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If I use python api for google earth engine and want to make a UI chart for mean value of NDVI for a particular year , how does the UI.CHART function work in python api for google earth engine.

4

There is a library in the universe of Jake Vanderplas that I have used to make charts in Google Earth Engine: pygal. May not be the best or newest, but it works. I have incorporated the method in a python package called geetools. You can install it via pip.

At the moment, the only method available is series (to plot a time series), but I am about to incorporate seriesByRegion, because I need them for work, the rest will have to wait.

There is a notebook in which I show how to use it: chart.ipynb, and the equivalent code in JS (https://code.earthengine.google.com/e50afcbdc75fbb9611a4ac7d6567fdf8)

I leave the code here as well:

# coding: utf-8
# # chart module

import ee    
from geetools import chart

test_site = ee.Geometry.Point([-71, -42])

# ## Time Series
years = ee.List([2015, 2016, 2017, 2018])

col = ee.ImageCollection('COPERNICUS/S2').filterBounds(test_site)

def make_time_series(year):
    ''' make a time series from year's list '''
    eefilter = ee.Filter.calendarRange(year, field='year')
    filtered = col.filter(eefilter)
    return filtered.mean().set('system:time_start', ee.Date.fromYMD(year, 1, 1).millis())

time_series = ee.ImageCollection(years.map(make_time_series))

# ## Chart *series*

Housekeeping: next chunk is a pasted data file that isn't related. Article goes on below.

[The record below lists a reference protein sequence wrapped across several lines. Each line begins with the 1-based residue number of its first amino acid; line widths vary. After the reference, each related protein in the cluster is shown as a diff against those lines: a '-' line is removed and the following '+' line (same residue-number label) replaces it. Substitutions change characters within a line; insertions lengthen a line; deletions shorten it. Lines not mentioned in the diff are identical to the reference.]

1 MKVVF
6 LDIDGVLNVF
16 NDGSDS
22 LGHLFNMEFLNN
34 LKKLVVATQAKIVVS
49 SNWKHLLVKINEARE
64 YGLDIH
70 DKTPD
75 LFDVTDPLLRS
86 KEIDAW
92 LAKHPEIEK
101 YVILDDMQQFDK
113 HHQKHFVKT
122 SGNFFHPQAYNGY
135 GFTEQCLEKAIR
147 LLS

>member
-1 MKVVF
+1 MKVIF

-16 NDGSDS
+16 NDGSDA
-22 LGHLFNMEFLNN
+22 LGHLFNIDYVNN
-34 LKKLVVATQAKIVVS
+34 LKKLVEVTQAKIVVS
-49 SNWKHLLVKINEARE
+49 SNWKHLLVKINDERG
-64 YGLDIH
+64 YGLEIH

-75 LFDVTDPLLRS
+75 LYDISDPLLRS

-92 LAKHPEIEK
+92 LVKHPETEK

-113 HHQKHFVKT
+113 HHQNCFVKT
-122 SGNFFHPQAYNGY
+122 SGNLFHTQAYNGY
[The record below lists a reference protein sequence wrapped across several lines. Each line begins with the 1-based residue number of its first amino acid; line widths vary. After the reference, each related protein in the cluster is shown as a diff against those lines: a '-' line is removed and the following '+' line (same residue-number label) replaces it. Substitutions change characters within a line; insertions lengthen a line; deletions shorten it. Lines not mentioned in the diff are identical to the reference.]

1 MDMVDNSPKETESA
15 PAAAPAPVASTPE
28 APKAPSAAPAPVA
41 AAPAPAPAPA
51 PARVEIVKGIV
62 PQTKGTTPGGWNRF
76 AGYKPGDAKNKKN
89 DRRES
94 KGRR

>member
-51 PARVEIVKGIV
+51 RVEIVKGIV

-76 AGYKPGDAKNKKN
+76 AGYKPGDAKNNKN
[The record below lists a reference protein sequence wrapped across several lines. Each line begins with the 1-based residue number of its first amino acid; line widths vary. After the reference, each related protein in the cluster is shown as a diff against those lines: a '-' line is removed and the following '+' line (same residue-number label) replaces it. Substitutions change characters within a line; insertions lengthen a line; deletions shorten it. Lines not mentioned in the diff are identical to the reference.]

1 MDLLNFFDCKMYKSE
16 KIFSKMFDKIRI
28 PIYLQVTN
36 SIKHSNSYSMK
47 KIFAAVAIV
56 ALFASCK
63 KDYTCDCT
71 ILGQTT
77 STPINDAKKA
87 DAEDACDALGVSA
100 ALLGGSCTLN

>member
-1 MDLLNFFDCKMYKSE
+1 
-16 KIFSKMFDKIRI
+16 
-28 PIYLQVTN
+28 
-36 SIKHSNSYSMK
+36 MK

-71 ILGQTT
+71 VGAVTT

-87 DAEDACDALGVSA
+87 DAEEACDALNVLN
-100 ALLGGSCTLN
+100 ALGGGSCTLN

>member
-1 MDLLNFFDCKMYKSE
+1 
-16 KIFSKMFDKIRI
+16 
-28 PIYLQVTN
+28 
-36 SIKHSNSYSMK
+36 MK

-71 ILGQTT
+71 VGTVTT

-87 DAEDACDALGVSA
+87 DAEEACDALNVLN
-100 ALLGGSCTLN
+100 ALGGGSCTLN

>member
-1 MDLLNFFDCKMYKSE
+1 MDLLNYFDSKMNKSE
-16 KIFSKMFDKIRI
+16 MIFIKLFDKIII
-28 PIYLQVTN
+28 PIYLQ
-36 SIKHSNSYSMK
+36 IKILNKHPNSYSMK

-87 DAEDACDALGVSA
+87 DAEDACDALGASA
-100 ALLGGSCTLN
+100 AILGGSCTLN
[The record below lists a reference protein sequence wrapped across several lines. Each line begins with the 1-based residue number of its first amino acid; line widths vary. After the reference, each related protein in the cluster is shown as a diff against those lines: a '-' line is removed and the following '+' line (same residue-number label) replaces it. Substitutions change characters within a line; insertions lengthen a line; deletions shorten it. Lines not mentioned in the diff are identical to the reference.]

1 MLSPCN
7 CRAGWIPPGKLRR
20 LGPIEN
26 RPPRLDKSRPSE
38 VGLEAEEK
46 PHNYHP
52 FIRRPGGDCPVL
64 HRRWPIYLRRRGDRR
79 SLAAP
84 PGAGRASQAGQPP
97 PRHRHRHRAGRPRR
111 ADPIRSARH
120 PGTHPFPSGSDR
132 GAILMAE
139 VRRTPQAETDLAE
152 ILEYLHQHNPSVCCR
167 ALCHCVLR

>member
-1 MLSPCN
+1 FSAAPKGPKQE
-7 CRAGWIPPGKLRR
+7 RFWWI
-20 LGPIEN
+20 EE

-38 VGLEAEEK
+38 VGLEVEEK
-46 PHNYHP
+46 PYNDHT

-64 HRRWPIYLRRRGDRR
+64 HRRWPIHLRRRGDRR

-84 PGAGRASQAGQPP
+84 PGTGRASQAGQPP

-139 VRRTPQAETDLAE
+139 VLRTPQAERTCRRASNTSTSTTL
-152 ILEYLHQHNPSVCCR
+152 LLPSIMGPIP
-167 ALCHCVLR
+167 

chart_ts = chart.Image.series(**{
    'imageCollection': time_series, 
    'region': test_site,
    'scale': 10,
    'bands': ['B1', 'B2', 'B3']
})

# chart_ts.render_widget()  # for Jupyter Notebook or Lab
chart_ts.render_in_browser()  # for Spyder

As the resulting chart chart_ts is a subclass of a pygal chart, you can use all its methods, like render_to_file, etc, and all its attributes.

3

The ui.Chart class is only available in the Earth Engine Code Editor application. It is not part of the JavaScript or Python API libraries.

Using the Earth Engine Python API, you can pull data into a Python data structure (such as a Pandas dataframe) and use a wide variety of Python visualization libraries to view the data. For a good overview of popular libraries, see Jake Vanderplas' talk The Python Visualization Landscape from PyCon 2017.

  • Thank you Tyler for the suggestion. I am presently working with real time analysis using Earth Engine and it would be great to stay in touch – Sohini Goswami Aug 7 '18 at 6:23

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